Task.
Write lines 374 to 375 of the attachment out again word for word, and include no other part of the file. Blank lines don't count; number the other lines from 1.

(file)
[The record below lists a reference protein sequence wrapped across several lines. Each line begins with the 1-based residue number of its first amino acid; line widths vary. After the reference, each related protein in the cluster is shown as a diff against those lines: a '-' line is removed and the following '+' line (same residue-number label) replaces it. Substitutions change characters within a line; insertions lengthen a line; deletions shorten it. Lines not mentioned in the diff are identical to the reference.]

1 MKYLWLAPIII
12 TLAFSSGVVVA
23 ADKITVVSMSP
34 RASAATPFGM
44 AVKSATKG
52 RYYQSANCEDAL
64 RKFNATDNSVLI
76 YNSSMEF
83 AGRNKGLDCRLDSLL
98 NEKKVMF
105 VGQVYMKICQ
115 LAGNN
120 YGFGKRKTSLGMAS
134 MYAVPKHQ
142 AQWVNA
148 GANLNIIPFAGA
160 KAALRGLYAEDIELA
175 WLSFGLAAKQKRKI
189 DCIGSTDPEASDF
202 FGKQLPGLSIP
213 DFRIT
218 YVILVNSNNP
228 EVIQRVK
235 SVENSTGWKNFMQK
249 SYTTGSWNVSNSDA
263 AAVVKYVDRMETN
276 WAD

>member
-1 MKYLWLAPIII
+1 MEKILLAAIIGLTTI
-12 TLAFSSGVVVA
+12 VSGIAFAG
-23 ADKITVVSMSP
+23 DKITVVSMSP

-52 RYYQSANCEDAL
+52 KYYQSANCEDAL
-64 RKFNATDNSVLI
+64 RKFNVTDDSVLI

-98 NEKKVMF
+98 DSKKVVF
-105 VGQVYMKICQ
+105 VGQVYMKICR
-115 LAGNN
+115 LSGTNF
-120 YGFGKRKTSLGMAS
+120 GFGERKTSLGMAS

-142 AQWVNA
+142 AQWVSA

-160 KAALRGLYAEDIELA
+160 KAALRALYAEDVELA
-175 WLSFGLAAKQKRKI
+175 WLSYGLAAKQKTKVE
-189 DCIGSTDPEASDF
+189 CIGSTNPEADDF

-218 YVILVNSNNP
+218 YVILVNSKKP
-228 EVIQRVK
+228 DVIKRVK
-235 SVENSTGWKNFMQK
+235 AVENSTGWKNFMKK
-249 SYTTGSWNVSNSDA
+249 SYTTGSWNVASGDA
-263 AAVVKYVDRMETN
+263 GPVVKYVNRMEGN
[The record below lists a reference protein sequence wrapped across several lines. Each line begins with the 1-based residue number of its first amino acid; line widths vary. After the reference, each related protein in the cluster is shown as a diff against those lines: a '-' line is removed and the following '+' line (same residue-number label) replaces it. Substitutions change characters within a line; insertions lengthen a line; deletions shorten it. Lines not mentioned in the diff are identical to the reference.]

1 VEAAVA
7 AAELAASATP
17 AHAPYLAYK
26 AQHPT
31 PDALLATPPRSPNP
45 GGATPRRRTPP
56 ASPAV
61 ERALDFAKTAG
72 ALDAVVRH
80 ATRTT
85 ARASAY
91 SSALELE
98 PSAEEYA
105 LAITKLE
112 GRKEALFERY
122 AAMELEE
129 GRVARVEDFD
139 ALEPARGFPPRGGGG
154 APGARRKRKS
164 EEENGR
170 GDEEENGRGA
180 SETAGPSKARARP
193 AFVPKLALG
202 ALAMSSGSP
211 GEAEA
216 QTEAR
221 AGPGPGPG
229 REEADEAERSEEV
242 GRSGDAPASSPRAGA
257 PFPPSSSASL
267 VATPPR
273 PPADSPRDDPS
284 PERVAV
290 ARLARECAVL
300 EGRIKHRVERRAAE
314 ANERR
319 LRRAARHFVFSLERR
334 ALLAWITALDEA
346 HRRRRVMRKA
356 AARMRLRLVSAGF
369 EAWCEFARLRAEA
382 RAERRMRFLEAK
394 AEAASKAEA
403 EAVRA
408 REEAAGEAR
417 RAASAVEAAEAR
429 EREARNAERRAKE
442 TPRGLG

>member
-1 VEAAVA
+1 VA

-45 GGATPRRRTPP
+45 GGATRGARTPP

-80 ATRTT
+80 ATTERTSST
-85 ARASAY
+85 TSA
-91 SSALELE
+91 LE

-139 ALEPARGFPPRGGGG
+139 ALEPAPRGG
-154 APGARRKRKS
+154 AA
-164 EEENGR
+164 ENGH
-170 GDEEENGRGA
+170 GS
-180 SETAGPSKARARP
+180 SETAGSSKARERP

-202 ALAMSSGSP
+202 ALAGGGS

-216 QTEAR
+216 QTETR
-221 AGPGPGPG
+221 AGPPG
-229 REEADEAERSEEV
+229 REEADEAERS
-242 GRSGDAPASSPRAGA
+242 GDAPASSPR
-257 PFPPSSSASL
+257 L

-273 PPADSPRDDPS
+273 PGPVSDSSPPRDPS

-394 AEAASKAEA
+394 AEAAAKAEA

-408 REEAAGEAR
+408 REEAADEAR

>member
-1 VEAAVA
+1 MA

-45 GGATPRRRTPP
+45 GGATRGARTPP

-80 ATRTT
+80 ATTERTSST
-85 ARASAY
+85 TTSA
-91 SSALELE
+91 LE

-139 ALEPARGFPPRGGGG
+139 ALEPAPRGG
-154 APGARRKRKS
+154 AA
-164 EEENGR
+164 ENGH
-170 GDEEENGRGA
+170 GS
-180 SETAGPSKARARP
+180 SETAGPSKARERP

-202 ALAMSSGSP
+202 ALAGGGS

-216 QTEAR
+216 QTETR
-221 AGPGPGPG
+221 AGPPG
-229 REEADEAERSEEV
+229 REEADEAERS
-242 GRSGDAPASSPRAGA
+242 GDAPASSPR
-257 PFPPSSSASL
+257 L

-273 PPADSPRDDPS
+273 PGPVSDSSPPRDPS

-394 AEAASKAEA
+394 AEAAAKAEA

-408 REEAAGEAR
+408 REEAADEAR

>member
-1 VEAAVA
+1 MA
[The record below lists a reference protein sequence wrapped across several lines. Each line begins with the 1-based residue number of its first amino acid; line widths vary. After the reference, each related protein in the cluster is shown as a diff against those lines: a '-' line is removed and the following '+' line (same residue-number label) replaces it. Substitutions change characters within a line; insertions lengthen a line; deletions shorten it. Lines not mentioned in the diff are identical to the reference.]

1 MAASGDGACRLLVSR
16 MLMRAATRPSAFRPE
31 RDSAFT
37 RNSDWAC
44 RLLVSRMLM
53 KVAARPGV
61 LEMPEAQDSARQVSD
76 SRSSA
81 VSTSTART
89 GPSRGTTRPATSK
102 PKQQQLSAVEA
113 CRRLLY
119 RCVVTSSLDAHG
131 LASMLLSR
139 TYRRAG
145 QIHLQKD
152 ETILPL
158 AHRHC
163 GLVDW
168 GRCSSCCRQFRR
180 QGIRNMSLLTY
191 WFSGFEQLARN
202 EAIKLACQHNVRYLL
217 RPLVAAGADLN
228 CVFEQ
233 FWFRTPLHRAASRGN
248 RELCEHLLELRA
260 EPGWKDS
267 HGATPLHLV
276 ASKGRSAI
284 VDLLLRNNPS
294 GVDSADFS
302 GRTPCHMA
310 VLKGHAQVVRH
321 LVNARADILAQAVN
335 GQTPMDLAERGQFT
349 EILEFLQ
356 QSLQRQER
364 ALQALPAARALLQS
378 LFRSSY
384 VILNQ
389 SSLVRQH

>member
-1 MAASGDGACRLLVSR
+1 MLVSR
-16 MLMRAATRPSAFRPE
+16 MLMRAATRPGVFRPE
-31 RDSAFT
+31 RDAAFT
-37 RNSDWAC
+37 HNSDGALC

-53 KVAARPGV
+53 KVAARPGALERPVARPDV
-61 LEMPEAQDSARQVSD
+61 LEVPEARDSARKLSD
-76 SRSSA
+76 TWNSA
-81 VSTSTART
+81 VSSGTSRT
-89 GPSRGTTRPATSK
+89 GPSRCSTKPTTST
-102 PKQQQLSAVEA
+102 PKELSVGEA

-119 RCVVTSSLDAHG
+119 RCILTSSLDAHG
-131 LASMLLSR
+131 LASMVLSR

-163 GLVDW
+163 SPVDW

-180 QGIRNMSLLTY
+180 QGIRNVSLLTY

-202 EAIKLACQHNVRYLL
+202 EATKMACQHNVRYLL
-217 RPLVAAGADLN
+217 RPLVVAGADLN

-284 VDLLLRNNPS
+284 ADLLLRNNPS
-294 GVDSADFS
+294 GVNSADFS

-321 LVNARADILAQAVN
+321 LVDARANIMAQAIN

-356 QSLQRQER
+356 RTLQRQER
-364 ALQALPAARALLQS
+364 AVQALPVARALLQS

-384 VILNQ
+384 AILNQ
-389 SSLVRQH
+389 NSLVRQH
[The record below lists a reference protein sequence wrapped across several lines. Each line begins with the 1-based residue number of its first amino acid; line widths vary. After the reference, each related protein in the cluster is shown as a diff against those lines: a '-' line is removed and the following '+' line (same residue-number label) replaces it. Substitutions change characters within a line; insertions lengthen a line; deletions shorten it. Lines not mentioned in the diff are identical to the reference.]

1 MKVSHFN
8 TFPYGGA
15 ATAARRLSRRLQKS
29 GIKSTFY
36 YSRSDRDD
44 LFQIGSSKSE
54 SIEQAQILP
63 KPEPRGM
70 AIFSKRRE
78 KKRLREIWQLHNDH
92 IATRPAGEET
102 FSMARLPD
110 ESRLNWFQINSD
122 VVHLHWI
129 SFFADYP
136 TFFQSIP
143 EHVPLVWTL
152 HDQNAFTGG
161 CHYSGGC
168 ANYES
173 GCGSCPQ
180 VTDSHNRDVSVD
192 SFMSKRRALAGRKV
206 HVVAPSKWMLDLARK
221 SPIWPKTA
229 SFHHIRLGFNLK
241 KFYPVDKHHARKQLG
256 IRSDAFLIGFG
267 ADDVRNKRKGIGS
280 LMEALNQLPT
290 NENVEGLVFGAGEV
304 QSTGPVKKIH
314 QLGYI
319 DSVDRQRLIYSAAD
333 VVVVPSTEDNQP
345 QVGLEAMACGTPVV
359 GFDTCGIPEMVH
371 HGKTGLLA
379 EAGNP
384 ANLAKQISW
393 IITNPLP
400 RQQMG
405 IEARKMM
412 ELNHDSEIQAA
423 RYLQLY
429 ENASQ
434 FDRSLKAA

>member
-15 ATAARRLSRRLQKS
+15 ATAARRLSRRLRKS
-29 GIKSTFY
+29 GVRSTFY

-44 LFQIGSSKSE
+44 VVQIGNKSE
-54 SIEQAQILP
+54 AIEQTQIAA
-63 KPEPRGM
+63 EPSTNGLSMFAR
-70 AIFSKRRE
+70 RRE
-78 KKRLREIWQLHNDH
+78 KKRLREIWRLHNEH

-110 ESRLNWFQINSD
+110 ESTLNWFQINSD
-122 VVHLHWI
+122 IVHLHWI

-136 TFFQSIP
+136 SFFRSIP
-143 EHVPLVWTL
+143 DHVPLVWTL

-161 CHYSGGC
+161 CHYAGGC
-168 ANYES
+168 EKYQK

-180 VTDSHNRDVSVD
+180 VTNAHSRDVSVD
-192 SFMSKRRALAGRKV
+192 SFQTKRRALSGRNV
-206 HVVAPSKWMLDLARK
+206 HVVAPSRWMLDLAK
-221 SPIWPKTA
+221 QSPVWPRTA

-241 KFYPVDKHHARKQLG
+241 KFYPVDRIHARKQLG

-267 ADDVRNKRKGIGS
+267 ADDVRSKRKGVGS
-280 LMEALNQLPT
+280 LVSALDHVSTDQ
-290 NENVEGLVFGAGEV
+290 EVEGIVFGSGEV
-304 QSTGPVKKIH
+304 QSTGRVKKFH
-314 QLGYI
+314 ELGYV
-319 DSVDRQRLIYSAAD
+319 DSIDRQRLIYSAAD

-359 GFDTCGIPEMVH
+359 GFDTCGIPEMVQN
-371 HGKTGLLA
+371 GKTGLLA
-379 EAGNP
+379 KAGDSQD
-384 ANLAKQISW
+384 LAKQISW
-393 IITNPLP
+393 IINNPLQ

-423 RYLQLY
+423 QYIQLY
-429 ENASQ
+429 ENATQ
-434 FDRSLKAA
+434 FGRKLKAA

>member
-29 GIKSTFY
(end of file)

+280 LVSALDHVSTDQ
-290 NENVEGLVFGAGEV